Objective. To assess the maintenance of the effect of duloxetine in the treatment of chronic low back pain.
Methods. Patients (N = 181) with chronic low back pain entered a 41-week extension phase after completing a 13-week placebo-controlled treatment phase. The maintenance of the effect was assessed in patients taking duloxetine 60/120 mg/day who met the response criteria (≥30% reduction in Brief Pain Inventory average pain) at the end of the placebo-controlled phase. In addition, physical function was evaluated using the Roland-Morris Disability Questionnaire, the Clinical Global Impressions-Severity of Illness, and the Brief Pain Inventory Pain Severity and Interference ratings. Quality of life, safety, and tolerability outcomes were also assessed. Finally, placebo-treated patients were switched to duloxetine 60 mg/day at the beginning of the extension phase and their response to treatment is also reported.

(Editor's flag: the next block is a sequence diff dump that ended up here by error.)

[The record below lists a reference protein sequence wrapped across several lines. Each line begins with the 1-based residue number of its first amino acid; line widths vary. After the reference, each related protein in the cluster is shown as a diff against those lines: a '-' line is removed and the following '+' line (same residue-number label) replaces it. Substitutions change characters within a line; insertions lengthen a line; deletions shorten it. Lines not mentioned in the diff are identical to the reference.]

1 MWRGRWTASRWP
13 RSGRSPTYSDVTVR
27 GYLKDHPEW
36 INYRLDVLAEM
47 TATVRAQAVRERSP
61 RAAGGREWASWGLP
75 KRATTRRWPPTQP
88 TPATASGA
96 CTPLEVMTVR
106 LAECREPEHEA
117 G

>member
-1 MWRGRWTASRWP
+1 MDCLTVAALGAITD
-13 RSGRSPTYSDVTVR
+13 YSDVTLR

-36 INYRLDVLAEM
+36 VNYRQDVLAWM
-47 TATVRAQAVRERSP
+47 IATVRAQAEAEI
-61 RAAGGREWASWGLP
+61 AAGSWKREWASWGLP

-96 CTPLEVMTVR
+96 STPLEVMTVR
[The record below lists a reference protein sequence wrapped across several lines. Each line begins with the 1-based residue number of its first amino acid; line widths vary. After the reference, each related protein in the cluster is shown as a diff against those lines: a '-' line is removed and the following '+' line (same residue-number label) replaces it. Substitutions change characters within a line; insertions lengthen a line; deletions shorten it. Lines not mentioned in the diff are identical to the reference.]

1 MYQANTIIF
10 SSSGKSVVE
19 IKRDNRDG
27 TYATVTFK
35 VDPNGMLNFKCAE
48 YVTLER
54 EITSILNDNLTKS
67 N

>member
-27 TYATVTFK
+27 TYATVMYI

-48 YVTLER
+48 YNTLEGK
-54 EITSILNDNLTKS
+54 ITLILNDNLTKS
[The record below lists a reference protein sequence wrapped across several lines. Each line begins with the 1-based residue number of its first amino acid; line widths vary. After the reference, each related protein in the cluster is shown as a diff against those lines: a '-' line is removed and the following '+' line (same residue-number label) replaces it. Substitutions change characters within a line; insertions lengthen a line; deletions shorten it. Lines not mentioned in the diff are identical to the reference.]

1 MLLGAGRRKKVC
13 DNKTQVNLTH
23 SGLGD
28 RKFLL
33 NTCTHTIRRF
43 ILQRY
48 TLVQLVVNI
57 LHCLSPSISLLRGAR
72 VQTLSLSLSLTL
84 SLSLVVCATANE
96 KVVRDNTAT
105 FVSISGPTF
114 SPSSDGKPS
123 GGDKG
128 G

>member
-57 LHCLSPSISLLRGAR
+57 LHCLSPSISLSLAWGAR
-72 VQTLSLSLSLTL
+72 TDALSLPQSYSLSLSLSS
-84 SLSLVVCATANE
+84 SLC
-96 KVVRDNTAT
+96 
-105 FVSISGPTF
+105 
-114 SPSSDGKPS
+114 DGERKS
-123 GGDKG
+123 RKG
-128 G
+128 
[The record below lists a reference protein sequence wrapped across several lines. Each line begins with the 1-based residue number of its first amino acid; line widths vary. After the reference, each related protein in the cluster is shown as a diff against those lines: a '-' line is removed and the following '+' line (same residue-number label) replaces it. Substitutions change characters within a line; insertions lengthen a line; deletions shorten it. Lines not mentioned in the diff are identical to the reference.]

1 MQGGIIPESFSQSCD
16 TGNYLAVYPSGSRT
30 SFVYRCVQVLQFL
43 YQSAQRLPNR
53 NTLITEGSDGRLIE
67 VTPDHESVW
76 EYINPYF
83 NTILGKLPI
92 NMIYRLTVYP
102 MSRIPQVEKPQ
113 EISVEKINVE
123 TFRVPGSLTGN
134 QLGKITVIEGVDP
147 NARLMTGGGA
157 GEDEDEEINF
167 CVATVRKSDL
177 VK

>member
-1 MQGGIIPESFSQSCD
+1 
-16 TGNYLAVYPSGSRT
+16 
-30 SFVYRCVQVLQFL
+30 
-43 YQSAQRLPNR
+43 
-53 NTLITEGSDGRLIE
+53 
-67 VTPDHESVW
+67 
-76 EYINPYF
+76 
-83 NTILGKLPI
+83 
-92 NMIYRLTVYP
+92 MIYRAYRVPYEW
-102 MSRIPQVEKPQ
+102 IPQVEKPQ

Results. Initial responders to duloxetine treatment demonstrated further significant improvement (within-group) in pain, physical function, and quality of life. Significant within-group improvements were also observed in the extension phase for placebo-treated patients who were switched to duloxetine. Duloxetine was well tolerated with no new safety findings reported.
Conclusions. In this study, the analgesic effect of duloxetine in patients with chronic low back pain was not only maintained for 41 weeks, but additional statistically significant improvement in pain and function was observed.